Blue Diamond Growers is poised to handle more tonnage, and more members, as world markets absorb California's billion-pound almond crops, says the Doug Youngdahl, president of the Sacramento-based cooperative.
Speaking at the organization's recent annual meeting in Fresno, Youngdahl said, “The days of looking at large crops with trepidation are over. Ever-larger crops will be needed in the future to support global consumption growth.”
As proof of Blue Diamond's presence in the market, a confident Youngdahl pointed to member returns at a record $2,900 per acre in 2003, up from $2,245 in 2002. The previous record return was $2,500 per acre on the 756-million-pound crop of 1997.
Returns for the 2004 crop, to be shared by the 3,500 members from Bakersfield to Redding, will be even higher, he predicted. According to the California Agricultural Statistics Service, the 2004 crop is estimated at 1.08 billion pounds, up slightly from the 1.04 billion of 2003.
Other notable Blue Diamond numbers for 2003 are near-record sales of $541.9 million, a 38 percent reduction in revolving reserves used to finance the organization, a 43 percent hike in retail brand sales, and annual savings of more than $9 million brought on by technological improvements.
Youngdahl said his organization is ramping up to continue its leadership in the spate of new plantings ignited by high industry returns. “Whenever an agricultural industry achieves success like the California almond industry has, it invariably leads to additional plantings. New plantings are on line to exceed 50,000 new, net acres each year for the balance of this decade.”
The industry, he added, will need to find homes for the swell of production coming in 2007-08. “When this wave comes, it will be absolutely critical that the industry have a strong leader, Blue Diamond, leading the way for new products, new consumption, and new markets throughout the world.”
As the co-op proceeds with its marketing plan, he said, one chief element is acceleration of growth of its consumer products division, crucial in market positioning for the future production gains.
“This strategy has been increasingly successful. Sales of Blue Diamond products in grocery outlets have increased nearly 50 percent in each of the two last years, and Blue Diamond is clearly the No. 1 snack almond brand in America, commanding a 43 percent market share.”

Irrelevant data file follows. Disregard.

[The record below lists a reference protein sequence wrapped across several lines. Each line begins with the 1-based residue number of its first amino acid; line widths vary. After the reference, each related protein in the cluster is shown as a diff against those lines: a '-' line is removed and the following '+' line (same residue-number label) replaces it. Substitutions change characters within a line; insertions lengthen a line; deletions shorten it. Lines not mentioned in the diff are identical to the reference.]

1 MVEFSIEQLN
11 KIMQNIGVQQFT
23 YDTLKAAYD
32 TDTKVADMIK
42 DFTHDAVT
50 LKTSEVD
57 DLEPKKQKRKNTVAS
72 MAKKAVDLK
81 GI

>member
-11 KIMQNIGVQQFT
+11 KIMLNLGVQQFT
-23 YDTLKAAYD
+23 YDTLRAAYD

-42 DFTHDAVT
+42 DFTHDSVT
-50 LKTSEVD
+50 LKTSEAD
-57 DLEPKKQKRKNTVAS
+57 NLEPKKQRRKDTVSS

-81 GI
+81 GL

The Blue Diamond brand — so named by the company's founders 94 years ago for blue diamonds, the most precious gems - also relies on strong consumer recognition to differentiate it from competitors.
Youngdahl credited their “strong industrial management team” for its focus and execution to market, process, and sell members' production.
“The combination of all these efforts is leveraging our brand to produce consistently competitive returns while we are building an even stronger organization.”
Departing from his prepared remarks, Youngdahl appealed to members to help sign up more acreage. “When you have meetings in your area, I'd be pleased to come and talk to other growers about why they should place more, all, or at least some of their production into Blue Diamond.”
He went on to say they have untapped processing capacity. “The more volume through that facility simply means lower costs and higher returns, so that we continue to be a strong force in the California almond industry.
“There's no doubt that the success we have achieved in the last three years in substantially increasing your returns has led to substantial new plantings, and we should get a share of those new plantings.”
Board chairman and Chico grower, Howard Isom, reminded members of several benefits they enjoy. Those include brand power, industry leadership, competitive returns, management talents, and member-owned processing facilities. “It's more than just receiving a check in the mail.” Isom, who came to the board in 1988 and has been chairman since 1991, said their slogan, “A Can A Week, That's All We Ask,” has gained worldwide recognition.
Although the almond industry and the culture of the cooperative have changed during the past 94 years, Isom said this is the most exciting time since he's been on the board. Since Youngdahl's appointment as president in 2001, Isom said, “we have continued on a path of improved operations, and become more competitive, demonstrating to the industry that we have the brand power to continue to lead.”
Concurrently with big crops and higher returns, the organization has cut back its revolving reserves to 2.5 percent, down from 4 percent and 6 percent earlier.
He said one strategic goal is to build their capital investment to more than $100 million over the next several years. “We are on our way to doing that, which is why we were able to reduce the revolving reserves in 2003. When we finalize the 2004 crop, we will evaluate the reserves again and we hope it will stay in the same range.”
Plans are that the investment in facilities will support efficient and competitive operations for new products and bolster grower returns.
“We also want to grow our volume,” Isom said, “and we would like to increase our share of the California crop over the next five or six years by 75 million pounds. This additional tonnage will definitely make us more competitive.”